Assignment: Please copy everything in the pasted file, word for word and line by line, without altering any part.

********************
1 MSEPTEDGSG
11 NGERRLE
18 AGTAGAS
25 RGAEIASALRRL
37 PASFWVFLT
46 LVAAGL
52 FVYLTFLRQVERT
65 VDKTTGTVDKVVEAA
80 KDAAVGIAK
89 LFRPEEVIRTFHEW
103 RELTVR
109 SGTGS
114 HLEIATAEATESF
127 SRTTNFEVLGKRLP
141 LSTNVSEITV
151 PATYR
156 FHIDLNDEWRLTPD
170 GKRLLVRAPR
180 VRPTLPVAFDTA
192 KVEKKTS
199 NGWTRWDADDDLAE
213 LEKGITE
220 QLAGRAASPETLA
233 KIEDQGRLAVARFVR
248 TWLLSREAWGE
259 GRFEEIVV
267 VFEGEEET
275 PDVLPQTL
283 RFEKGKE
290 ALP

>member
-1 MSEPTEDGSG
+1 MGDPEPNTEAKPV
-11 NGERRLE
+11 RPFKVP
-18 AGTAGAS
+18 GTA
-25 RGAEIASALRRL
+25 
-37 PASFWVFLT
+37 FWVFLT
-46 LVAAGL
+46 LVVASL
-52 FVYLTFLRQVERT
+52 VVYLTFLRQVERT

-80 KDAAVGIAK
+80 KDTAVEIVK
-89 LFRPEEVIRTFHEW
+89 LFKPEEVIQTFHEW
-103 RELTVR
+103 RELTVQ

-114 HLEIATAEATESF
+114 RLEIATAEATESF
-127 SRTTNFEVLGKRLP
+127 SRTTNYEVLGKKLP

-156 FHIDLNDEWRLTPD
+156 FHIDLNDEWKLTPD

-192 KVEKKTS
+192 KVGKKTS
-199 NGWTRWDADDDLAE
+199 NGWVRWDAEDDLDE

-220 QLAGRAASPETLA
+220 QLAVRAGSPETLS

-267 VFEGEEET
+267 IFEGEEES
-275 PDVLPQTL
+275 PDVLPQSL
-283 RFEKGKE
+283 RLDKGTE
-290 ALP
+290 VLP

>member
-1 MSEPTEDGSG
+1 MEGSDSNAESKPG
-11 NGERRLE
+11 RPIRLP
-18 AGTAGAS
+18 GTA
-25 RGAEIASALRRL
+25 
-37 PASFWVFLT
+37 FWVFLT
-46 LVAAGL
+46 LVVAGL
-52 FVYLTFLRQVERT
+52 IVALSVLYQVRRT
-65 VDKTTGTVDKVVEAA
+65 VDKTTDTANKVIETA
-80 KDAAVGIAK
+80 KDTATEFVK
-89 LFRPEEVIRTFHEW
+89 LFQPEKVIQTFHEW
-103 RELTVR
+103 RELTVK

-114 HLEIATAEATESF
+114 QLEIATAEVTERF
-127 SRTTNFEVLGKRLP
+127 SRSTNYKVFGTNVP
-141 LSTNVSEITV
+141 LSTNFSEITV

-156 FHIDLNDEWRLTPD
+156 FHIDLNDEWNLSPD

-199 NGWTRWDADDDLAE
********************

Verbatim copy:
1 MSEPTEDGSG
11 NGERRLE
18 AGTAGAS
25 RGAEIASALRRL
37 PASFWVFLT
46 LVAAGL
52 FVYLTFLRQVERT
65 VDKTTGTVDKVVEAA
80 KDAAVGIAK
89 LFRPEEVIRTFHEW
103 RELTVR
109 SGTGS
114 HLEIATAEATESF
127 SRTTNFEVLGKRLP
141 LSTNVSEITV
151 PATYR
156 FHIDLNDEWRLTPD
170 GKRLLVRAPR
180 VRPTLPVAFDTA
192 KVEKKTS
199 NGWTRWDADDDLAE
213 LEKGITE
220 QLAGRAASPETLA
233 KIEDQGRLAVARFVR
248 TWLLSREAWGE
259 GRFEEIVV
267 VFEGEEET
275 PDVLPQTL
283 RFEKGKE
290 ALP

>member
-1 MSEPTEDGSG
+1 MGDPEPNTEAKPV
-11 NGERRLE
+11 RPFKVP
-18 AGTAGAS
+18 GTA
-25 RGAEIASALRRL
+25 
-37 PASFWVFLT
+37 FWVFLT
-46 LVAAGL
+46 LVVASL
-52 FVYLTFLRQVERT
+52 VVYLTFLRQVERT

-80 KDAAVGIAK
+80 KDTAVEIVK
-89 LFRPEEVIRTFHEW
+89 LFKPEEVIQTFHEW
-103 RELTVR
+103 RELTVQ

-114 HLEIATAEATESF
+114 RLEIATAEATESF
-127 SRTTNFEVLGKRLP
+127 SRTTNYEVLGKKLP

-156 FHIDLNDEWRLTPD
+156 FHIDLNDEWKLTPD

-192 KVEKKTS
+192 KVGKKTS
-199 NGWTRWDADDDLAE
+199 NGWVRWDAEDDLDE

-220 QLAGRAASPETLA
+220 QLAVRAGSPETLS

-267 VFEGEEET
+267 IFEGEEES
-275 PDVLPQTL
+275 PDVLPQSL
-283 RFEKGKE
+283 RLDKGTE
-290 ALP
+290 VLP

>member
-1 MSEPTEDGSG
+1 MEGSDSNAESKPG
-11 NGERRLE
+11 RPIRLP
-18 AGTAGAS
+18 GTA
-25 RGAEIASALRRL
+25 
-37 PASFWVFLT
+37 FWVFLT
-46 LVAAGL
+46 LVVAGL
-52 FVYLTFLRQVERT
+52 IVALSVLYQVRRT
-65 VDKTTGTVDKVVEAA
+65 VDKTTDTANKVIETA
-80 KDAAVGIAK
+80 KDTATEFVK
-89 LFRPEEVIRTFHEW
+89 LFQPEKVIQTFHEW
-103 RELTVR
+103 RELTVK

-114 HLEIATAEATESF
+114 QLEIATAEVTERF
-127 SRTTNFEVLGKRLP
+127 SRSTNYKVFGTNVP
-141 LSTNVSEITV
+141 LSTNFSEITV

-156 FHIDLNDEWRLTPD
+156 FHIDLNDEWNLSPD

-199 NGWTRWDADDDLAE